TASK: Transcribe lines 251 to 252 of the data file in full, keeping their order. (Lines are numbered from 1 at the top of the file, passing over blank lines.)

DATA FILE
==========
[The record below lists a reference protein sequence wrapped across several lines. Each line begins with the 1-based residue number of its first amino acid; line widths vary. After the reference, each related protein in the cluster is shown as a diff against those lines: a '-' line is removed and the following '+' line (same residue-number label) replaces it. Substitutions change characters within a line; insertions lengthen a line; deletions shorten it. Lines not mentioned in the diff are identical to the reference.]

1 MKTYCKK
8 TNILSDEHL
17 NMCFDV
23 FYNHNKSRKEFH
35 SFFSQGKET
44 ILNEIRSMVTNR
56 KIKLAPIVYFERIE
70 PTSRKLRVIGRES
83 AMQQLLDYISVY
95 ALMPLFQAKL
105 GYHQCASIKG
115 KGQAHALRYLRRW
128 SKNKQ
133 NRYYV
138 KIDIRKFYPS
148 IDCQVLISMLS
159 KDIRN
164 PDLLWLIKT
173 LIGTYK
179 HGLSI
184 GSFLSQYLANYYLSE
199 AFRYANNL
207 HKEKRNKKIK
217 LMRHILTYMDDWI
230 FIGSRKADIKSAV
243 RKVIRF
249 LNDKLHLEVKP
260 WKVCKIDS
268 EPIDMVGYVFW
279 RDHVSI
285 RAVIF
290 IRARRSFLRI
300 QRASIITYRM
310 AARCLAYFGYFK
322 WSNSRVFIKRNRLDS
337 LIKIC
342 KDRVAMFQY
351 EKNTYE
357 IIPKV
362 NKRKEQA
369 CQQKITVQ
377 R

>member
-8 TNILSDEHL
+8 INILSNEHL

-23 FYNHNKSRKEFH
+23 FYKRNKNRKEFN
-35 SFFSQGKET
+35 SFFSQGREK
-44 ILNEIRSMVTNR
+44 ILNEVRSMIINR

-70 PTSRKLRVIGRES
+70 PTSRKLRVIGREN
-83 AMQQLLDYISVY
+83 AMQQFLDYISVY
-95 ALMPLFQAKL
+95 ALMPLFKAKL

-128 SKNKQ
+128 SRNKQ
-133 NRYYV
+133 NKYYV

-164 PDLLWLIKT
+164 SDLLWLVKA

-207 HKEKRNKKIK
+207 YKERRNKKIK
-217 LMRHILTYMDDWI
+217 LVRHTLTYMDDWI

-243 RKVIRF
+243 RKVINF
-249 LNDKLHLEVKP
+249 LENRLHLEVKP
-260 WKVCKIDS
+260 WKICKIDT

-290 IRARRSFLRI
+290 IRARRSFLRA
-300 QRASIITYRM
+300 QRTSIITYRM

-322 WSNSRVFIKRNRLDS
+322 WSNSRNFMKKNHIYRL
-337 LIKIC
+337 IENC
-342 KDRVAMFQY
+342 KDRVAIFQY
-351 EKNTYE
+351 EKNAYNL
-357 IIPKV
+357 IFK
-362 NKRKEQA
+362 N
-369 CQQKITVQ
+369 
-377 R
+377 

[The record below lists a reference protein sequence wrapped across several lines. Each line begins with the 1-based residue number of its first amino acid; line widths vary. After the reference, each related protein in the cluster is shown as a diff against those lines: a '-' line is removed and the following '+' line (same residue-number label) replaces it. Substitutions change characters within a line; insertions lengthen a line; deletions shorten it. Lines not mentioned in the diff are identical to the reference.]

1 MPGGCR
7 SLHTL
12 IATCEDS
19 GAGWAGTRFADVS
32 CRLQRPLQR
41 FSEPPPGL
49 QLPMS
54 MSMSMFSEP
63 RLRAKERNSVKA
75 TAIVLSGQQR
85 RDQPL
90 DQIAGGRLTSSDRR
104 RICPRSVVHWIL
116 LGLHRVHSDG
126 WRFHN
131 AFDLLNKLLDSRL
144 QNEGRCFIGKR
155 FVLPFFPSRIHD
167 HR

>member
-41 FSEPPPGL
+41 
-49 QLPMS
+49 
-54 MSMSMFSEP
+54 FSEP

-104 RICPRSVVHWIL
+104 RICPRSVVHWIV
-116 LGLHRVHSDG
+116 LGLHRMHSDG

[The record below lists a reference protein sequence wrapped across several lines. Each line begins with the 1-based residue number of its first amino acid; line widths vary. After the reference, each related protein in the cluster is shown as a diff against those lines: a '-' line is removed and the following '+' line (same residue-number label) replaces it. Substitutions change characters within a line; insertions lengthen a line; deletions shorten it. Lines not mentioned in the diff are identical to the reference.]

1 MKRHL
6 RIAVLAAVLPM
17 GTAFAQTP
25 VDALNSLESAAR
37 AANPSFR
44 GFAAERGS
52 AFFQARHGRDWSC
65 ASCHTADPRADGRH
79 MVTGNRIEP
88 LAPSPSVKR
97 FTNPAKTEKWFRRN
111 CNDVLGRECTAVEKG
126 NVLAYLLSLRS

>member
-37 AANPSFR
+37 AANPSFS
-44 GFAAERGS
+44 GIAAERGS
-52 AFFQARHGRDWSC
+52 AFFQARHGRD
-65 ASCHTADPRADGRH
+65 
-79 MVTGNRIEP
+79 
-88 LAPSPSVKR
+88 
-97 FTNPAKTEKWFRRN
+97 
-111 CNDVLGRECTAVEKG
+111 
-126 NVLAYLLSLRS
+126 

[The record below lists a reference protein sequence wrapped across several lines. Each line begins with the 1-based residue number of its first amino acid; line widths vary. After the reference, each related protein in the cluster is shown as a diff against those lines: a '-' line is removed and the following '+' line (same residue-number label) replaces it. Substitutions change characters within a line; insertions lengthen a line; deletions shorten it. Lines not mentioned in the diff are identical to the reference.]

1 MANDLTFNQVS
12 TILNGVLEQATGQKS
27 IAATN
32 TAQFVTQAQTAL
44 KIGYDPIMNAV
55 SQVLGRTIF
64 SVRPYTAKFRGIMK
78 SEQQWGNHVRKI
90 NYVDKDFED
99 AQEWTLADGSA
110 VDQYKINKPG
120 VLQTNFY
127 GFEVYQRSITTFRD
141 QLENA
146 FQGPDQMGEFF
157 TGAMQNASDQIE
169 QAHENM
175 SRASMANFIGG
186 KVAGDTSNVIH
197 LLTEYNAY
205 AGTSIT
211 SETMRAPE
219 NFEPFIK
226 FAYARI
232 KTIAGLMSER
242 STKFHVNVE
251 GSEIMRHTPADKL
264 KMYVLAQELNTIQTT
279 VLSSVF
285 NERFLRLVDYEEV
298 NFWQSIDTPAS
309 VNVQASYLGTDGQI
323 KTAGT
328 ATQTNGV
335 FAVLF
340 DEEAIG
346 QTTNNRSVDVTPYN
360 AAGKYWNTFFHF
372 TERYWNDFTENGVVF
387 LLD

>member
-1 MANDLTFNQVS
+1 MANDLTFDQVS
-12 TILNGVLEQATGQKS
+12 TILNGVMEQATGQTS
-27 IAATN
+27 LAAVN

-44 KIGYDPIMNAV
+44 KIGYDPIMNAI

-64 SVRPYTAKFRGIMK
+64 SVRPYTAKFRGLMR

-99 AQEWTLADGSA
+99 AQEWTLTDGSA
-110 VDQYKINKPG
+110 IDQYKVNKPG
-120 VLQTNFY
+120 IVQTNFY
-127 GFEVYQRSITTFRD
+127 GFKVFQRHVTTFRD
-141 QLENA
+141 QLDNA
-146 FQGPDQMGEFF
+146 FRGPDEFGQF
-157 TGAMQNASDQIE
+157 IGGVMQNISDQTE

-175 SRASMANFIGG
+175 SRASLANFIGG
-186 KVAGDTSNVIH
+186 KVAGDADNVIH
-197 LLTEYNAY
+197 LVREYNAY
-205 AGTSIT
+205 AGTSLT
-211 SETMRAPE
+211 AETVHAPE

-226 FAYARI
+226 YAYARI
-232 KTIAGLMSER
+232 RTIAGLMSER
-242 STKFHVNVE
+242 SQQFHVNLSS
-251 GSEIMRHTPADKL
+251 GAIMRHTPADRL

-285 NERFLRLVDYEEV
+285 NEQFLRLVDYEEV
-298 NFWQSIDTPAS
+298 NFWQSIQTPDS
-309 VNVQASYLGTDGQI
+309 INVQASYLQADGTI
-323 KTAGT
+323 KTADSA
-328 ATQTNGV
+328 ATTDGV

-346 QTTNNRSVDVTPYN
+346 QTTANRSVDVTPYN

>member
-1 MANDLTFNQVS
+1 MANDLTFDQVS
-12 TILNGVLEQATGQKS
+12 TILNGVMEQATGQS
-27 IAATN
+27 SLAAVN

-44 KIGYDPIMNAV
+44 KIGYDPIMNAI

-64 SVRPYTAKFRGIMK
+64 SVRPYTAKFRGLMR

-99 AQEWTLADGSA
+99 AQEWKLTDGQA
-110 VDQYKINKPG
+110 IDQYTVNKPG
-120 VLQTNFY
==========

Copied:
-328 ATQTNGV
+328 ATTDGV